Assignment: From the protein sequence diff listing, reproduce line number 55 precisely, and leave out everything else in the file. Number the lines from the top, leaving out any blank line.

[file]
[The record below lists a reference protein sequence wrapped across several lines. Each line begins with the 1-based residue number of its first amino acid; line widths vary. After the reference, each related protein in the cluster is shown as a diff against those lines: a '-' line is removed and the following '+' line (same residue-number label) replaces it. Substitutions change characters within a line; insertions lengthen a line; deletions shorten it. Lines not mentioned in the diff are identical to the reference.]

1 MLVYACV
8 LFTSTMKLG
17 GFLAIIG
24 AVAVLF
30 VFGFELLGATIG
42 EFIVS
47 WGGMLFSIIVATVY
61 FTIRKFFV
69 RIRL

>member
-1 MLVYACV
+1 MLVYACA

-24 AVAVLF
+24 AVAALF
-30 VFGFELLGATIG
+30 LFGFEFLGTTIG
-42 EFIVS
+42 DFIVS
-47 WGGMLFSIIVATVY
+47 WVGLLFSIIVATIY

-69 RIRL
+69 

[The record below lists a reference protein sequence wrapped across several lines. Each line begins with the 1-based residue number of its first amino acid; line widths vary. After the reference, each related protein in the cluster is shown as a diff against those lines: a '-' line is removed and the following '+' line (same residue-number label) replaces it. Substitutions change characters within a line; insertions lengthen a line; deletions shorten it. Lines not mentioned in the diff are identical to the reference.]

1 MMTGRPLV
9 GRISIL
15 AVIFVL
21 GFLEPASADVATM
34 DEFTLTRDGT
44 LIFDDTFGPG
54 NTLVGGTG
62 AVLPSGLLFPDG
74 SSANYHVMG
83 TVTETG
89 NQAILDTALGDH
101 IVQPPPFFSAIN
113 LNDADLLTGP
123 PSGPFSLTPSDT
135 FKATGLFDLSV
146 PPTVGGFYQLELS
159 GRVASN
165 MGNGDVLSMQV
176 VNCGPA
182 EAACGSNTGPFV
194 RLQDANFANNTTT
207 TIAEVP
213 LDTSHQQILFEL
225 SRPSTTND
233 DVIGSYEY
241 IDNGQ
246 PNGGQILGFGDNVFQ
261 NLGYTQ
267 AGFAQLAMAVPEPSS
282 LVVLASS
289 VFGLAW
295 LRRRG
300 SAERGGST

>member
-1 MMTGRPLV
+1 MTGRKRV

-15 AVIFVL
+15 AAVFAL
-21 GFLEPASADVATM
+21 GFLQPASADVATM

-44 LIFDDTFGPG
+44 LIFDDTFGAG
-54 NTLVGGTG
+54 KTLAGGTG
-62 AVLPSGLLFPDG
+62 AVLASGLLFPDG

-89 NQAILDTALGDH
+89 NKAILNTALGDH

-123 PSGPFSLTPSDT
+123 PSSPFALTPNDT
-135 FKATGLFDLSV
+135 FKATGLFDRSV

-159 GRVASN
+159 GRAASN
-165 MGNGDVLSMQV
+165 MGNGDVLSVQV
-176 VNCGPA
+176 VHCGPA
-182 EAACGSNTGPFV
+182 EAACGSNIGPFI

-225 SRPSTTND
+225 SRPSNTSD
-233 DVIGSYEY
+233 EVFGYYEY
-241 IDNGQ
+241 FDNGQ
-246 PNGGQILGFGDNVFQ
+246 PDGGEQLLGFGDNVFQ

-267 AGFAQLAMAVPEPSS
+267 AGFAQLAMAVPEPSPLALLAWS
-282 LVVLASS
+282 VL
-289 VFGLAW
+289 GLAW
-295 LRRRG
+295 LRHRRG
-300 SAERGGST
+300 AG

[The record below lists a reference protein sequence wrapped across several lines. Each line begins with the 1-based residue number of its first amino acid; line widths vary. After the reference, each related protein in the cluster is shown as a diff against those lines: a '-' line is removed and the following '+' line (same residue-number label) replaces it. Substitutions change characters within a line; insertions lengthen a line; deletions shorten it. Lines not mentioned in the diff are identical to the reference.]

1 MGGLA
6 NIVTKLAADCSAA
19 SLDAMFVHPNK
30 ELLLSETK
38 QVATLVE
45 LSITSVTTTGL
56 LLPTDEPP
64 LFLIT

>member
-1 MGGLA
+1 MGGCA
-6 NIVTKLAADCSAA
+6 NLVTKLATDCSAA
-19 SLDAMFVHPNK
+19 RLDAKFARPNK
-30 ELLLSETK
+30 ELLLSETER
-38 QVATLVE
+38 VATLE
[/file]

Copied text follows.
289 VFGLAW